A Field Guide to American Houses: The Definitive Guide to Identifying and Understanding America's Domestic Architecture (Hardcover)
For the house lover and the curious tourist, for the house buyer and the weekend stroller, for neighborhood preservation groups and for all who want to know more about their community -- here, at last, is a book that makes it both easy and pleasurable to identify the various styles and periods of American domestic architecture.
Concentrating not on rare landmarks but on typical dwellings in ordinary neighborhoods all across the United States -- houses built over the past three hundred years and lived in by Americans of every social and economic background -- the book provides you with the facts (and frame of reference) that will enable you to look in a fresh way at the houses you constantly see around you. It tells you -- and shows you in more than 1,200 illustrations -- what you need to know in order to be able to recognize the several distinct architectural styles and to understand their historical significance. What does that cornice mean? Or that porch? That door? When was this house built? What does its style say about the people who built it? You'll find the answers to such questions here.
This is how the book works: Each of thirty-nine chapters focuses on a particular style (and its variants). Each begins with a large schematic drawing that highlights the style's most important identifying features. Additional drawings and photographs depict the most common shapes and the principal subtypes, allowing you to see at a glance a wide range of examples of each style. Still more drawings offer close-up views of typical small details -- windows, doors, cornices, etc. -- that might be difficult to see in full-house pictures. The accompanying text is rich in information about each style -- describing in detail its identifying features, telling you where (and in what quantity) you're likely to find examples of it, discussing all of its notable variants, and revealing its origin and tracing its history.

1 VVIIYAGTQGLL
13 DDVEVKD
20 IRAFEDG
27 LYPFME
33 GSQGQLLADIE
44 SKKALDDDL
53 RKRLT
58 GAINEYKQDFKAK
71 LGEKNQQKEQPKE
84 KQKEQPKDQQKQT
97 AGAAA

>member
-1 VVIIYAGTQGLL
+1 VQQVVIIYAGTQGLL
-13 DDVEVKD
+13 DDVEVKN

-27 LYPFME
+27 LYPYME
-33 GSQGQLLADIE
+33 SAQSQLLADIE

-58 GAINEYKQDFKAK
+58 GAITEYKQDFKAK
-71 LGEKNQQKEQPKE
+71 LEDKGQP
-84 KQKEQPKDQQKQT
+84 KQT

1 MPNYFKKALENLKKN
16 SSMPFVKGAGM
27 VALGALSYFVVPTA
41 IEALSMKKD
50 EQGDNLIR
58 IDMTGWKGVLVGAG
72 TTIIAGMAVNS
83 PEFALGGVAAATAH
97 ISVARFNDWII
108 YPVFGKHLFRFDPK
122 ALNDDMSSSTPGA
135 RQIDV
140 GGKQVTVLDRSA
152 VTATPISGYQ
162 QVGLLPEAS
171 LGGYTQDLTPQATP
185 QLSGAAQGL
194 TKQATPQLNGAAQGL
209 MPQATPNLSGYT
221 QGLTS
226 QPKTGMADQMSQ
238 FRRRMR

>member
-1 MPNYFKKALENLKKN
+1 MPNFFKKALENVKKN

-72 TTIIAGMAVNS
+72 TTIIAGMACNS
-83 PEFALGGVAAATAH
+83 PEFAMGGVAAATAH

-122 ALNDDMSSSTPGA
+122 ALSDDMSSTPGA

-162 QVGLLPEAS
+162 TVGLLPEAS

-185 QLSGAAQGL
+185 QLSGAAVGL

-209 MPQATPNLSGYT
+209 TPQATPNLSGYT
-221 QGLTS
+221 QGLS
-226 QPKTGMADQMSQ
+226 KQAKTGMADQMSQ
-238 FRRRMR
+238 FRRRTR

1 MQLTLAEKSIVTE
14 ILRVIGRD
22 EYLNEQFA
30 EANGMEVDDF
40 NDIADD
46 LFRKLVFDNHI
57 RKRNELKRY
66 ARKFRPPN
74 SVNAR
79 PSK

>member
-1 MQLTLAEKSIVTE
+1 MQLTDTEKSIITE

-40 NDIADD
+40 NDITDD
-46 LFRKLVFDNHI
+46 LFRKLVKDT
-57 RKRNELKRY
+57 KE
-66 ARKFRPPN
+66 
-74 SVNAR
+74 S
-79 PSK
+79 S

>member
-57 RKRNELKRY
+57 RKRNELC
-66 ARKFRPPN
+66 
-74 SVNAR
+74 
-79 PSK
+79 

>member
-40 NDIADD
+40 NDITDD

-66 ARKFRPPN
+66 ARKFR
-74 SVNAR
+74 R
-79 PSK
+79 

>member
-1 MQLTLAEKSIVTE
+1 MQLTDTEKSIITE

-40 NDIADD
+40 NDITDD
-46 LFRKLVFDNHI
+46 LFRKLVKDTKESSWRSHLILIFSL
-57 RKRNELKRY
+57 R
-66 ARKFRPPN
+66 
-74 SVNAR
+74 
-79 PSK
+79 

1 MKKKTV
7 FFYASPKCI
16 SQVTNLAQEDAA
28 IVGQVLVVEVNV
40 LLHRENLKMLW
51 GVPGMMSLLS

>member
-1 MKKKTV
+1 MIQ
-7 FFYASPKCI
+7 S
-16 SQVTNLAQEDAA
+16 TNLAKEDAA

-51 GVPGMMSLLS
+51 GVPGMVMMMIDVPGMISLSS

In the book's introductory chapters you'll find invaluable general discussions of house-building materials and techniques ("Structure"), house shapes ("Form"), and the many traditions of architectural fashion ("Style") that have influenced American house design through the past three centuries. A pictorial key and glossary help lead you from simple, easily recognized architectural features -- the presence of a tile roof, for example -- to the styles in which that feature is likely to be found.
About the Author
Virginia Savage McAlester is a lifelong advocate of historical preservation with deep professional interests in architecture. She has an undergraduate degree from Harvard University, where she attended Radcliffe College and completed the first-year curriculum of the Harvard Graduate School of Design. She is a founding member and past president of Preservation Dallas, and serves as an advisor emeritus for the National Trust for Historic Preservation. She is author of The Making of a Historic District: Swiss Avenue, Dallas, Texas and coauthor of The Homes of the Park Cities, Dallas: Great American Suburbs. She lives in Dallas, Texas, where she is an honorary member of the state and local chapters of the American Institute of Architects (AIA).
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How to Use This Book
Looking at American Houses
Style: The Fashions of American Houses
Form: The Shapes of American Houses
Structure: The Anatomy of American Houses
Pictorial Key and Glossary
Colonial Houses (1600-1820)
Early Classical Revival
Romantic Houses (1820-1880)
Victorian Houses (1860-1900)
Eclectic Houses (1880-1940)
Anglo-American, English, and French Period Houses
Mediterranean Period Houses
American Houses Since 1940
For Further Reference